OpenGL divides clip coordinate (x, y and z) values by the clip-coordinate w value to produce noramlized device coordinates (NDC). As with clipping, OpenGL will do this automatically for you (provided you have a projection matrix in place). If you have an orthographics projection matrix, nothing really happens here.
For perspective projections, the perspective division step effectivley shrinks distant geometry and expands near geometry.
Remember, NDC space goes from -1 to +1 on all axis.
Normalized Device Coordinates
In normalized device coordinate space all vertex values lie withing the -1 to +1 range. In previous coordinate systems, they could have been anywhere!
OpenGL performs no calulations in NDC space, it's simply a coordinate system that exists between the perspective division and the viewport transformation to window coordinates.
The Viewport Transform
The viewport transformation is the final stage of the transformation pipeline. It's a scale and translation that maps the -1 to +1 NDC cube into X / Y window coordinates. Technically this stage also modifies the Z value to be within an acceptable range of the Z-Buffer, which we will talk about later.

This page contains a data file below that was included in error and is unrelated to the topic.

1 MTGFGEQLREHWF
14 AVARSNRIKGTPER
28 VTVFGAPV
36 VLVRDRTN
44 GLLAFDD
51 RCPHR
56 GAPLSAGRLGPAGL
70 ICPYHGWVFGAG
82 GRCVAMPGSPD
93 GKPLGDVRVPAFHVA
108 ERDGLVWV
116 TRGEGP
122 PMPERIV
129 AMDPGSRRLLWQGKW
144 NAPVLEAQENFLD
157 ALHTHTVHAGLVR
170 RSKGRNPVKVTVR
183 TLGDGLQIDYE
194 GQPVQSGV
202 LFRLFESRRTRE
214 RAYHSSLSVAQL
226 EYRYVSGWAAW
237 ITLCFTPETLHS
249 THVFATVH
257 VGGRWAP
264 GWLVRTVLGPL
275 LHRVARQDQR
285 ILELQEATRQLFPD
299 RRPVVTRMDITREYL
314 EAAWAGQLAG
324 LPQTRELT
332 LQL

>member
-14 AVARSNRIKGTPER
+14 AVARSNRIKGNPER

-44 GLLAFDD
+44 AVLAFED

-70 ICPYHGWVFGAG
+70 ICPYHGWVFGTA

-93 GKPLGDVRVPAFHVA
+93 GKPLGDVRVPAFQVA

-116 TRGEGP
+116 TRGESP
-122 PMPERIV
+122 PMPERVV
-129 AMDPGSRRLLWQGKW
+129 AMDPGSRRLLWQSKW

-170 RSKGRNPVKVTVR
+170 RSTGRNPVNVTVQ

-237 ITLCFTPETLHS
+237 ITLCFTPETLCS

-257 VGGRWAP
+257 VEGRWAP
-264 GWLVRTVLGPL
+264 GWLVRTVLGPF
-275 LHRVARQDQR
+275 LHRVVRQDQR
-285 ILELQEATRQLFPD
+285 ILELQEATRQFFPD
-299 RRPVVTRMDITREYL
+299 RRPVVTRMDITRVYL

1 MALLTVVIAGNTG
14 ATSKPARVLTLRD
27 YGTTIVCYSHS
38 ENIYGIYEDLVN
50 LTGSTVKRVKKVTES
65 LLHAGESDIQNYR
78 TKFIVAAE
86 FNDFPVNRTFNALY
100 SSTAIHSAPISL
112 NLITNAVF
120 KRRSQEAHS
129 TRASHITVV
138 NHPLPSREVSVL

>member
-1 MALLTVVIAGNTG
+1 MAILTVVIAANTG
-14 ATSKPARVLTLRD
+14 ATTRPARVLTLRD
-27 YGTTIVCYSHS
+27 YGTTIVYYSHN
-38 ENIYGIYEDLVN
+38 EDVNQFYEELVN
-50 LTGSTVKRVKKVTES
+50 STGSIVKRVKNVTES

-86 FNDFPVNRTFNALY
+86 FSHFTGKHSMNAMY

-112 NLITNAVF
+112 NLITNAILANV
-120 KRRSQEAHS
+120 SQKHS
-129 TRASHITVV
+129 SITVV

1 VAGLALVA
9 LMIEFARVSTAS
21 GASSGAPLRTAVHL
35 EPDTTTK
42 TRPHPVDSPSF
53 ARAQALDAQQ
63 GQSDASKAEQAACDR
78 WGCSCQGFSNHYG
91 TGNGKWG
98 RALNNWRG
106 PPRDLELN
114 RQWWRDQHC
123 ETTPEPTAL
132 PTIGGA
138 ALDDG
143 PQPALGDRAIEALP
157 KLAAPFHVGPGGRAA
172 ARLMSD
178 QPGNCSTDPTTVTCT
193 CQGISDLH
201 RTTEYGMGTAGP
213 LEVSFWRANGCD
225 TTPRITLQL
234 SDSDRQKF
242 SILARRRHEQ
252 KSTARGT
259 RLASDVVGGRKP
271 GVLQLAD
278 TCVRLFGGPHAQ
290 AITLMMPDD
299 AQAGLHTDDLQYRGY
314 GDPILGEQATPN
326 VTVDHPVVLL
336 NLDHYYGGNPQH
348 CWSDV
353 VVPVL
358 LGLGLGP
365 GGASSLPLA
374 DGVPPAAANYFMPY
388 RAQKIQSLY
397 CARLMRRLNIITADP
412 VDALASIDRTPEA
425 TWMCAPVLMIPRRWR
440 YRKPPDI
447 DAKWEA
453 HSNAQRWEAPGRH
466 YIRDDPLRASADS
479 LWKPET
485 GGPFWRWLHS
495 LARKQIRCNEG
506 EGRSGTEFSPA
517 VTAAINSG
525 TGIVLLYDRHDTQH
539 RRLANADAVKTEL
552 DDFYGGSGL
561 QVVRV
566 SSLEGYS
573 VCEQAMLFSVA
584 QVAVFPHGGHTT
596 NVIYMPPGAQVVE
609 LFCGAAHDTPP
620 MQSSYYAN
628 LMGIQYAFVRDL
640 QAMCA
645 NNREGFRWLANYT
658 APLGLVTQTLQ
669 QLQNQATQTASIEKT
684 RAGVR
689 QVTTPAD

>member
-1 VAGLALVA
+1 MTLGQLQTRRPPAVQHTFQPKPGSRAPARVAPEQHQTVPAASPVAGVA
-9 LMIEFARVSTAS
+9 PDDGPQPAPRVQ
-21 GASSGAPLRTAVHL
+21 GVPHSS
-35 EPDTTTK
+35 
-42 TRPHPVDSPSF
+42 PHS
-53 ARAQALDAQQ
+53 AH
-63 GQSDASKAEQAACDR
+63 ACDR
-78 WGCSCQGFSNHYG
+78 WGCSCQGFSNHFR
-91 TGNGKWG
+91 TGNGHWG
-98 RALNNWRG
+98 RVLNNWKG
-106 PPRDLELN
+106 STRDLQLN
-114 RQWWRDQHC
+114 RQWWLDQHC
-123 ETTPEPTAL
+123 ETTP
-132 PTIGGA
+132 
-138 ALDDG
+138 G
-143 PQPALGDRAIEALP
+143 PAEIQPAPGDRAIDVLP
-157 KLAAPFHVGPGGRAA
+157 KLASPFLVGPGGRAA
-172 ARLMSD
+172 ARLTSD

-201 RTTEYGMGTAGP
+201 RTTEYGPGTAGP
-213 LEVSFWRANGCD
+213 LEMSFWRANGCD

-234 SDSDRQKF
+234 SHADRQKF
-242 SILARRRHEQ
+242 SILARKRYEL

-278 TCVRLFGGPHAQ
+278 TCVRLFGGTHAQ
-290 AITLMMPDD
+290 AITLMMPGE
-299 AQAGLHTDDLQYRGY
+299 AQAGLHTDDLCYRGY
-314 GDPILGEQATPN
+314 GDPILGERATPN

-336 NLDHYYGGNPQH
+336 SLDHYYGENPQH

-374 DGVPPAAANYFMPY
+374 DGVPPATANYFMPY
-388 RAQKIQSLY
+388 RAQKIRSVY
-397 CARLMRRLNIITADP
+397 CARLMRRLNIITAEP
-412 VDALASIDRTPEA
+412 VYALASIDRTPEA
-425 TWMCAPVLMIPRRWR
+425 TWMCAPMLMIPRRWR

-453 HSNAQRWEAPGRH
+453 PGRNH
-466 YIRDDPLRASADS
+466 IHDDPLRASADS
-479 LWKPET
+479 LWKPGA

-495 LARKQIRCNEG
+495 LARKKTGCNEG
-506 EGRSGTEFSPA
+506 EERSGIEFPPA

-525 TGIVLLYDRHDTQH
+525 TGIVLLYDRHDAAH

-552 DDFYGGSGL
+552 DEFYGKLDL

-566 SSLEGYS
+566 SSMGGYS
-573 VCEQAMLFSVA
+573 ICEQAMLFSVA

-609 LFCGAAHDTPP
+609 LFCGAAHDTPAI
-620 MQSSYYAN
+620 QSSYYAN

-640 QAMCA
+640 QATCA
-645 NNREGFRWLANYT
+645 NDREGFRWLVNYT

Again, this happens automatically, you have some control using the
GL.Viewport function, which we will discuss later.
Window coordinates have their x, y origin in the bottom-left corner of the window. Window z values extend the Z-Buffer.
Programmers often make the mistake of assuming that window coordinates are integers (because hey, a window is rendered as pixels). This is not the case. OpenGL window coordinates are actualy floating point values, vertices can exist in sub-pixel locations. This is essential for correct rastirezation and effective anti-aliasing.
This is the part of the pipeline where a picture is finally rendered to your window, we are now done with the pipeline.